PSCI 216 Environmental Health and Justice
- Spring 2023
ALSO REQUIRED - There is a lab session for 216 which directly follows class on Thursdays - which extends until 16:40 (4:40pm).
This course explores community problem-solving in the face of decades of policy, economic, and social forces that have created and sustained patterns of environmental injustice. This class uses the conceptual frame of "Policies, systems, and environments" (PSE) toward changing the institutions, rules, norms, and practices that drive social determinants of health. Particularly in the environmental field, these efforts focus on how communities, researchers, and governments can collaborate to promote health equity. We will focus particularly on the role of research, analysis, and data in informing community solutions. This course will provide students with the tools to use their multidisciplinary skills to promote PSE change through engagement with several current environmental health justice issues in Rochester, New York.
This course provides students with a methodological, conceptual, and experiential foundation in addressing environmental justice problems at the local level. Case studies may include subsistence fishing, design of the built environment, and climate adaptation. Students will interact with local people, places, and programs through community visits and independent projects to address a locally-identified environmental justice need. Students will engage in benchmarking research, practice diverse data collection strategies, and gain experience integrating multidisciplinary information.
Prerequisites: Not open to first year students. Prerequisites; PH 101, PH 116, or PH 102; or by permission of instructor for students with significant policy, community change, or environmental management background. This course is part of the Certificate in Community Engagement program.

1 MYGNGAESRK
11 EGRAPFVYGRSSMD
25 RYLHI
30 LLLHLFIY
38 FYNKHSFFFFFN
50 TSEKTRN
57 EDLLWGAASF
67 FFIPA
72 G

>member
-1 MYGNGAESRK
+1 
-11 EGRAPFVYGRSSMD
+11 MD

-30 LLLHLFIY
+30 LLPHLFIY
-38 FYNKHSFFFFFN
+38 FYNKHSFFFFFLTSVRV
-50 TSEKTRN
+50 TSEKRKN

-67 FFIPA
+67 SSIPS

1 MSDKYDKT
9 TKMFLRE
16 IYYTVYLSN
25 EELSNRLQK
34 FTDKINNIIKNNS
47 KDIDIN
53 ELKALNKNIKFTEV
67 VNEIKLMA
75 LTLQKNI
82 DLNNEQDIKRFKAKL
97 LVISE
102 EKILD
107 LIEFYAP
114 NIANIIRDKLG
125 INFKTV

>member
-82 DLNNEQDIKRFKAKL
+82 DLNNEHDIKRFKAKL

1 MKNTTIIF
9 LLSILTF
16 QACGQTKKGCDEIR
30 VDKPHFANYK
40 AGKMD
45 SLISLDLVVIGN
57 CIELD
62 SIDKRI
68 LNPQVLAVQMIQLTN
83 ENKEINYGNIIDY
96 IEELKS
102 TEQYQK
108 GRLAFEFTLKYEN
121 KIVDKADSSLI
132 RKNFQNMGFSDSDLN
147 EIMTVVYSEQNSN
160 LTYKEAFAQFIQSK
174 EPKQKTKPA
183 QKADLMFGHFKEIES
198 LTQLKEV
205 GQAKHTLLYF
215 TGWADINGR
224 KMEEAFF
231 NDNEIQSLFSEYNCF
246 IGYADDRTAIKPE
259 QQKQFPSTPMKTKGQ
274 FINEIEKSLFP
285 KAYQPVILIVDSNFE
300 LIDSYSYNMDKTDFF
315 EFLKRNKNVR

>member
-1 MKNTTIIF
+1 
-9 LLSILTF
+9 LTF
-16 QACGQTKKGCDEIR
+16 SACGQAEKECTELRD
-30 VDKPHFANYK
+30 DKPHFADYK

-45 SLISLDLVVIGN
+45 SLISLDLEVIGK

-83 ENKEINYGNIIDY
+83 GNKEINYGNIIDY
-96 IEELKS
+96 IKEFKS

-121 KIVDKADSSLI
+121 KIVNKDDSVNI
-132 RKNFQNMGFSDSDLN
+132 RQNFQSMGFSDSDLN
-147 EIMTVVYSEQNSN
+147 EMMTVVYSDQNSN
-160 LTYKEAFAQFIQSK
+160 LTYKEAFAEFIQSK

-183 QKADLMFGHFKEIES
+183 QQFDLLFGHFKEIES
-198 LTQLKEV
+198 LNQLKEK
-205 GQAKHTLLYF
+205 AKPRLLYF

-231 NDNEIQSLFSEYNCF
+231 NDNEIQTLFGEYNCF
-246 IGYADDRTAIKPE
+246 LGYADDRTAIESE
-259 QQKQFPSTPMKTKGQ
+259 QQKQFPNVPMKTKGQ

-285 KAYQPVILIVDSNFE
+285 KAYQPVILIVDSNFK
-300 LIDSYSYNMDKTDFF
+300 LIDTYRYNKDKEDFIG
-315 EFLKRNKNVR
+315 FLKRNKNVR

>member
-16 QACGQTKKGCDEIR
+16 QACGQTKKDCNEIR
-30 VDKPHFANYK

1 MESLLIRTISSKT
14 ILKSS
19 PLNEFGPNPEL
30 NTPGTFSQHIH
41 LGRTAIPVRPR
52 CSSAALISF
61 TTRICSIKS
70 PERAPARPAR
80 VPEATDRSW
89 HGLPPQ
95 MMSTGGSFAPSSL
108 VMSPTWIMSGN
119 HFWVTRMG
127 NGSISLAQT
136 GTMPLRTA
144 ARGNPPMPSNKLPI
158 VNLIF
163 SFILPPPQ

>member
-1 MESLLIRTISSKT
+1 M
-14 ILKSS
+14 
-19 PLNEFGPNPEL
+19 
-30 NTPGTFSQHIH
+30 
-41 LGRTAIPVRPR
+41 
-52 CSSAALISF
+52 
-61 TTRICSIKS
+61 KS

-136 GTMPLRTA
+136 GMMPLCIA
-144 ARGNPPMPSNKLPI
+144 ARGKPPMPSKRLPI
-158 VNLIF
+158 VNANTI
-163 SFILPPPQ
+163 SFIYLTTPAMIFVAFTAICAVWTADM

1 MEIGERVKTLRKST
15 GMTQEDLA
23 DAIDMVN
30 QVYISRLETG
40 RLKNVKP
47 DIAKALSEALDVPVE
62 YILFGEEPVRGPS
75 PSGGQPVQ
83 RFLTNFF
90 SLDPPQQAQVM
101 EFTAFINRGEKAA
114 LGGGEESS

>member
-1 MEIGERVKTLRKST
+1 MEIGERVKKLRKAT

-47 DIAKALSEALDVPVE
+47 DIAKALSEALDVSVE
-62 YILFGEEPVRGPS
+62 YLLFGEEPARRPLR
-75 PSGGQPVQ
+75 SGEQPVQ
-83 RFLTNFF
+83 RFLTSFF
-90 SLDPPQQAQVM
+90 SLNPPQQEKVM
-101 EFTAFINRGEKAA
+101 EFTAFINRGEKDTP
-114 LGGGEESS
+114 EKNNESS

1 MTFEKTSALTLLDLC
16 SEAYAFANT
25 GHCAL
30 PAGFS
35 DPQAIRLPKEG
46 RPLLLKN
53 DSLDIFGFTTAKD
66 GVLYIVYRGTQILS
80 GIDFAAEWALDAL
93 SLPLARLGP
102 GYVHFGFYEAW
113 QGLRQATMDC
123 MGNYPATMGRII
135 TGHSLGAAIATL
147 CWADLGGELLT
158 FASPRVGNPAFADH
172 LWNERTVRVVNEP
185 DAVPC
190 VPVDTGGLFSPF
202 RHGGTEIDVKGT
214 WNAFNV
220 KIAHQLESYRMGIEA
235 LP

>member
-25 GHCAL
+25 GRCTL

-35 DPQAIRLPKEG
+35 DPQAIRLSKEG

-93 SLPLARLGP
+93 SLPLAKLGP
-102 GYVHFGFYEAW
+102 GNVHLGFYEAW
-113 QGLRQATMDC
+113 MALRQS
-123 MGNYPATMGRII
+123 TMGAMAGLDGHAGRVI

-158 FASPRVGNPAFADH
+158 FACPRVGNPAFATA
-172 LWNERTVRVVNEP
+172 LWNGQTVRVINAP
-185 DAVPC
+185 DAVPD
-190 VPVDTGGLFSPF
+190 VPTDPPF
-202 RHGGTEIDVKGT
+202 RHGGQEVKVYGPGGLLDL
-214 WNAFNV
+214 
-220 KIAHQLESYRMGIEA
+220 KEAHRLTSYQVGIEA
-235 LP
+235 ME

- Fall 2020Fall 2020 — WF Course Syllabus
W 9:00-10:15, F 9:00-11:40
This course takes a systems-change approach to problems of environmental health and justice. It will provide students with a methodological, conceptual, and experiential foundation in addressing problems through policies, partnerships, and community engagement. We will closely examine several timely local issues such as subsistence fishing, climate adaptation, equitable transportation, and housing. For each major topic, students will engage in background research, practice diverse data collection strategies, interact with relevant community groups, and gain experience integrating multidisciplinary information. Students will also undertake a semester-long community engaged project to address an environmental justice issue of concern to a local organization. NOTE: This is a community-engaged class and will involve significant blocks of time in field work, trips, and guest speakers. To accommodate this, there is an extended Friday morning "lab" session. This class is designated as part of the Certificate in Community-Engaged Learning. PRE-REQUISITES: PH 101, PH 116, or PH 102; or by permission of instructor for students with significant policy, community change, or environmental management background.